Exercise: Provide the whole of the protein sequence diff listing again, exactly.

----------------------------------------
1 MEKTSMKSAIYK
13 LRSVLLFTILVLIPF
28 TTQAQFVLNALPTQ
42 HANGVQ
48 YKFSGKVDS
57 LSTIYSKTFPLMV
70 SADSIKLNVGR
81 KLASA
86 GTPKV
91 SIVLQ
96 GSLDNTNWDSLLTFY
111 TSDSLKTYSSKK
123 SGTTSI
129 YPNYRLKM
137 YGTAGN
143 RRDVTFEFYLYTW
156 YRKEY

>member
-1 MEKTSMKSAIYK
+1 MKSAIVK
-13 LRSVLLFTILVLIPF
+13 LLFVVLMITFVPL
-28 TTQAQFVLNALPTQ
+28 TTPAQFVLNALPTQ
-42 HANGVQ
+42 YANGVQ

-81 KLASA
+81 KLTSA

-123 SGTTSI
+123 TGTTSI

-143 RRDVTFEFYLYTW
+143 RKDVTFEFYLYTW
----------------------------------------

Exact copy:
1 MEKTSMKSAIYK
13 LRSVLLFTILVLIPF
28 TTQAQFVLNALPTQ
42 HANGVQ
48 YKFSGKVDS
57 LSTIYSKTFPLMV
70 SADSIKLNVGR
81 KLASA
86 GTPKV
91 SIVLQ
96 GSLDNTNWDSLLTFY
111 TSDSLKTYSSKK
123 SGTTSI
129 YPNYRLKM
137 YGTAGN
143 RRDVTFEFYLYTW
156 YRKEY

>member
-1 MEKTSMKSAIYK
+1 MKSAIVK
-13 LRSVLLFTILVLIPF
+13 LLFVVLMITFVPL
-28 TTQAQFVLNALPTQ
+28 TTPAQFVLNALPTQ
-42 HANGVQ
+42 YANGVQ

-81 KLASA
+81 KLTSA

-123 SGTTSI
+123 TGTTSI

-143 RRDVTFEFYLYTW
+143 RKDVTFEFYLYTW